Authors' Names

Leighton WieglendaFollow

Presentation Type

Poster Presentation

Area of Focus

Social Sciences

Abstract

Health-Seeking Behavior in Nakaseke District, Uganda

Leighton Wieglenda

MA Student

Department of Anthropology

University of Montana

Poster Presentation

Abstract

This project examines the health seeking behavior of women in the Nakaseke District of Uganda. Due to the rural and remote nature of many villages in Nakaseke District, there are very few options for health services in the area. These services consist of the local Kiwoko hospital, mobile clinics, and various kinds of traditional healers that reside in the villages.

This research is designed to shed light on whether tribal affiliation, gender, age, socioeconomic status, or/and education levels are associated with the usage of traditional healers and bio-medicine in Nakaseke District. The primary directive of the research is to provide statistical analyses that examine the relationships between these factors and the selected healthcare option. Using ArcGIS, the data also permit a geospatial analysis of these factors, giving us an understanding of any geographical patterning of health seeking behavior. GIS analysis can provide significant insights into the decision-making process when determining which healthcare option a local person might select.

Relationships among variables are analyzed using Spearman's ranked correlation, Chi squared test for independence, GPS coordinates, and Arc-Gis to determine if a correlation is present. The information gathered from the GPS coordinates will provide a geospatial perspective on the decisions that local people make after consideration of their symptoms and the local treatment options open to them. The data used for this research were gathered by an international development organization active in Central Uganda during two periods in 2011 and 2013.

The findings of this research will help medical anthropologists, clinicians and health program designers understand the shifting dynamics of health seeking behavior of women in the rural community of the Nakeseke district of Uganda. By understanding this dynamic, medical anthropologists can help to bring about educational programs and opportunities to clinicians and traditional healers in the communities. This will allow for better healing practices, which in turn will increase the likelihood of positive health outcomes for local people.

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Apr 18th, 2:30 PM Apr 18th, 3:50 PM

Health Seeking Behavior in Nakaseke District, Uganda

UC South Ballroom

Health-Seeking Behavior in Nakaseke District, Uganda

Leighton Wieglenda

MA Student

Department of Anthropology

University of Montana

Poster Presentation

Abstract

This project examines the health seeking behavior of women in the Nakaseke District of Uganda. Due to the rural and remote nature of many villages in Nakaseke District, there are very few options for health services in the area. These services consist of the local Kiwoko hospital, mobile clinics, and various kinds of traditional healers that reside in the villages.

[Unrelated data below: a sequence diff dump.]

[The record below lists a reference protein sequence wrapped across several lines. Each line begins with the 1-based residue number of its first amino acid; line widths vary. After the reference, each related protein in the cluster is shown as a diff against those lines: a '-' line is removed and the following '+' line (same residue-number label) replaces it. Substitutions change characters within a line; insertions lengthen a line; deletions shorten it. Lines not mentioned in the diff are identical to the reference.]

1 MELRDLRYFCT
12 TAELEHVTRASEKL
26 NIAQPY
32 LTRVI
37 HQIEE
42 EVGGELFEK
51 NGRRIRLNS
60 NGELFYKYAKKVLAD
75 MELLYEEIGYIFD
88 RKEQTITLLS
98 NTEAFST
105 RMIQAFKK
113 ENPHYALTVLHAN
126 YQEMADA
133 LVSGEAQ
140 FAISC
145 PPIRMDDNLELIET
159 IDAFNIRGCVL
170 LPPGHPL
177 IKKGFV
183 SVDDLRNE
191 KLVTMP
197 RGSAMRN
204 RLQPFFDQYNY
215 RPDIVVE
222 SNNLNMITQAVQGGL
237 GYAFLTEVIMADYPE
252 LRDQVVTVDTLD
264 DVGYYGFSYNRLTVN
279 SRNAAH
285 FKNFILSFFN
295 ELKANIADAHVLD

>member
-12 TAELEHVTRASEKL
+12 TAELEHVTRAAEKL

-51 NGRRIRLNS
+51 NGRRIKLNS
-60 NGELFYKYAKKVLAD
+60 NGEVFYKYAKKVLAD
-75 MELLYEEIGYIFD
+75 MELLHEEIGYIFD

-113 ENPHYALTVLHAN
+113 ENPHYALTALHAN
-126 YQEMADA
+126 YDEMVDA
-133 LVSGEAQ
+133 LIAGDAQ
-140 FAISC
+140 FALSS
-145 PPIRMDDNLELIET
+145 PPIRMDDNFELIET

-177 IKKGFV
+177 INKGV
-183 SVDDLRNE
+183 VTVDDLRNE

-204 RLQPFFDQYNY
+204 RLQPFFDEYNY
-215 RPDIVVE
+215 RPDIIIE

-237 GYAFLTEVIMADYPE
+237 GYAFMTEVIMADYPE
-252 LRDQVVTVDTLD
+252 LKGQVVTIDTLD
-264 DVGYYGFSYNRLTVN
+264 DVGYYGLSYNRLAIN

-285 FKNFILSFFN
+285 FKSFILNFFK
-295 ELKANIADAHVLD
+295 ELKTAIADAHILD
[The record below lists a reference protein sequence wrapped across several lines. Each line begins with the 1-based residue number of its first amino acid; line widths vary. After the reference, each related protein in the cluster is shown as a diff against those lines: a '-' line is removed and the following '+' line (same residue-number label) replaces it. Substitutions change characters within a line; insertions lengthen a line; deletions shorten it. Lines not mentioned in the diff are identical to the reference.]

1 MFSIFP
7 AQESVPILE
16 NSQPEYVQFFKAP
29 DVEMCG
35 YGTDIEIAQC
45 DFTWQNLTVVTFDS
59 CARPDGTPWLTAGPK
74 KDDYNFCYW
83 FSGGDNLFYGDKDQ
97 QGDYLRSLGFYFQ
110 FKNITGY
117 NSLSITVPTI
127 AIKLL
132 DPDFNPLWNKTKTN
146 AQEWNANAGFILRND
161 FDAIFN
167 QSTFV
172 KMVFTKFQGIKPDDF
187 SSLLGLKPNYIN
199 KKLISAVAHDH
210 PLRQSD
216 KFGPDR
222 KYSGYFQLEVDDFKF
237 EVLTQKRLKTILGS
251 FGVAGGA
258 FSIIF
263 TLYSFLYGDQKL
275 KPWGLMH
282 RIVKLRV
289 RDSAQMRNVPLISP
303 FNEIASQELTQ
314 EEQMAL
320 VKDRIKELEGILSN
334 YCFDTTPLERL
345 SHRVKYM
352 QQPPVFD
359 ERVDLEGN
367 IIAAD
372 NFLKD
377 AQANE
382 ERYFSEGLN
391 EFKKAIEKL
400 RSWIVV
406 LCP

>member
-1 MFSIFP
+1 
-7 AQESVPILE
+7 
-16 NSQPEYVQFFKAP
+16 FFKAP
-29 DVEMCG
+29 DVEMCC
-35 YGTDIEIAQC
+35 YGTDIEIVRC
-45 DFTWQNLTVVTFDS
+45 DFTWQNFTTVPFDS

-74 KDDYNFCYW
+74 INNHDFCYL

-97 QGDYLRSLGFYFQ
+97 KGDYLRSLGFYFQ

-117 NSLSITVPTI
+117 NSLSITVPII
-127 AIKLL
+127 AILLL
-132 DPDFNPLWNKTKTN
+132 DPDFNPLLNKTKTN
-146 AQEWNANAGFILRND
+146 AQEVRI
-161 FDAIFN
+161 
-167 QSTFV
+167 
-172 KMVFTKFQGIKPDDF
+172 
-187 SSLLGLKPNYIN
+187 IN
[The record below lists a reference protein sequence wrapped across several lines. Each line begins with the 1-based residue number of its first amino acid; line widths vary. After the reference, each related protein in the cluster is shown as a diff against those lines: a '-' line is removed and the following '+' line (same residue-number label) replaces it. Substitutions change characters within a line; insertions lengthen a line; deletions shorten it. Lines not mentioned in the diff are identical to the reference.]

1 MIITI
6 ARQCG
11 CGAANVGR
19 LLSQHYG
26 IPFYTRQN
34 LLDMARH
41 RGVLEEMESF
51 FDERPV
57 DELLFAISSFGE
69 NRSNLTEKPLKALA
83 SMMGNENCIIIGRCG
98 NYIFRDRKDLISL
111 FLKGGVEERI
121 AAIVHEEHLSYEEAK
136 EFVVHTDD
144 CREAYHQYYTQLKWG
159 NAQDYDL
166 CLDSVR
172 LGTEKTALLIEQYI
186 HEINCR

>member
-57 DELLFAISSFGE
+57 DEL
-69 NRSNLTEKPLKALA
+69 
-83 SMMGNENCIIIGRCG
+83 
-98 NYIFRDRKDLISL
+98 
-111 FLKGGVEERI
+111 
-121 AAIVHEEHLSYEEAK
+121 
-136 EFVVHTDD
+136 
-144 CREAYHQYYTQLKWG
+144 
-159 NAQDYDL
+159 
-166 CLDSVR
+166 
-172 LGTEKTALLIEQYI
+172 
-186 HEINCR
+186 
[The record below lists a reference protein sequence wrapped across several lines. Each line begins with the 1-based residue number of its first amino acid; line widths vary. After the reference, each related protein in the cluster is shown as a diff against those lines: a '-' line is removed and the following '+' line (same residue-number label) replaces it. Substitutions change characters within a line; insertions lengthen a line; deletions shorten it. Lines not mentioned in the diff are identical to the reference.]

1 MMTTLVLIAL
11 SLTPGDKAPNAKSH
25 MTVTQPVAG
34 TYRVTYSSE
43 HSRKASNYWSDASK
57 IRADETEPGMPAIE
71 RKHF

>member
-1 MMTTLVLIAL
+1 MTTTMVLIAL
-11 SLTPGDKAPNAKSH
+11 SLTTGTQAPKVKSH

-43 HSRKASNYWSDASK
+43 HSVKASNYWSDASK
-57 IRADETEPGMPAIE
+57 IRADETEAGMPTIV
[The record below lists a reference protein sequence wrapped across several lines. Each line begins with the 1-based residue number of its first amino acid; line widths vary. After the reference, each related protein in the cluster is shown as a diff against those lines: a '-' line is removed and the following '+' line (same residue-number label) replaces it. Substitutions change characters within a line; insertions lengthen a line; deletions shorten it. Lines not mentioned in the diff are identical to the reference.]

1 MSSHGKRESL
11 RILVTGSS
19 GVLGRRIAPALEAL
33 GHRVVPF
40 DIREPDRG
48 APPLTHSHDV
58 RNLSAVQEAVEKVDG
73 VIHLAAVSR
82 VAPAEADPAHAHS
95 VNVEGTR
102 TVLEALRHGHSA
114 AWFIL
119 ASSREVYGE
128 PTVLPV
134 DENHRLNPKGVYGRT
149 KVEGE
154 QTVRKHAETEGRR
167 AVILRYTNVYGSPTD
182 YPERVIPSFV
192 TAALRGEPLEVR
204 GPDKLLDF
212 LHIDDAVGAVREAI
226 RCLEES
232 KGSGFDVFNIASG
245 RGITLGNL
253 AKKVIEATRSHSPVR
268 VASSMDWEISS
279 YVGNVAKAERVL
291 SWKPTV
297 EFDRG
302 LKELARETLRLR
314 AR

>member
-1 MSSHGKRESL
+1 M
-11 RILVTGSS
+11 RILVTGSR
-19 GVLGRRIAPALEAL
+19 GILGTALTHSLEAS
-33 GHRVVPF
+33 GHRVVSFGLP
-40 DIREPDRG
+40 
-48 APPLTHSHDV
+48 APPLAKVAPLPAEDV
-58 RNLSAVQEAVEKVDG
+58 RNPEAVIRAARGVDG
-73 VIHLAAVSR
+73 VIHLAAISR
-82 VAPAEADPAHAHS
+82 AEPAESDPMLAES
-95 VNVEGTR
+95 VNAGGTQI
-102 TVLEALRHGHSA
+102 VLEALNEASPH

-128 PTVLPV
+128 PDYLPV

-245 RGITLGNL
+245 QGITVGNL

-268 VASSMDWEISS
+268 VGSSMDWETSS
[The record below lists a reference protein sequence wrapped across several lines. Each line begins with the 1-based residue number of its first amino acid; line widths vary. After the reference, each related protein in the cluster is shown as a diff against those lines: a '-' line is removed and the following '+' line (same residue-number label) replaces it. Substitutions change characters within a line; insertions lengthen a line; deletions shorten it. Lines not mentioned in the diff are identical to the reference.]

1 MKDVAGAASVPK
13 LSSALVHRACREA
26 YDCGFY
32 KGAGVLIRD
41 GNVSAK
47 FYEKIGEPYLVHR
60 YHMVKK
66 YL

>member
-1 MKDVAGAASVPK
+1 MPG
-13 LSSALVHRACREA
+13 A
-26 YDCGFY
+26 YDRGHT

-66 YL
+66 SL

This research is designed to shed light on whether tribal affiliation, gender, age, socioeconomic status, or/and education levels are associated with the usage of traditional healers and bio-medicine in Nakaseke District. The primary directive of the research is to provide statistical analyses that examine the relationships between these factors and the selected healthcare option. Using ArcGIS, the data also permit a geospatial analysis of these factors, giving us an understanding of any geographical patterning of health seeking behavior. GIS analysis can provide significant insights into the decision-making process when determining which healthcare option a local person might select.

Relationships among variables are analyzed using Spearman's ranked correlation, Chi squared test for independence, GPS coordinates, and Arc-Gis to determine if a correlation is present. The information gathered from the GPS coordinates will provide a geospatial perspective on the decisions that local people make after consideration of their symptoms and the local treatment options open to them. The data used for this research were gathered by an international development organization active in Central Uganda during two periods in 2011 and 2013.

The findings of this research will help medical anthropologists, clinicians and health program designers understand the shifting dynamics of health seeking behavior of women in the rural community of the Nakeseke district of Uganda. By understanding this dynamic, medical anthropologists can help to bring about educational programs and opportunities to clinicians and traditional healers in the communities. This will allow for better healing practices, which in turn will increase the likelihood of positive health outcomes for local people.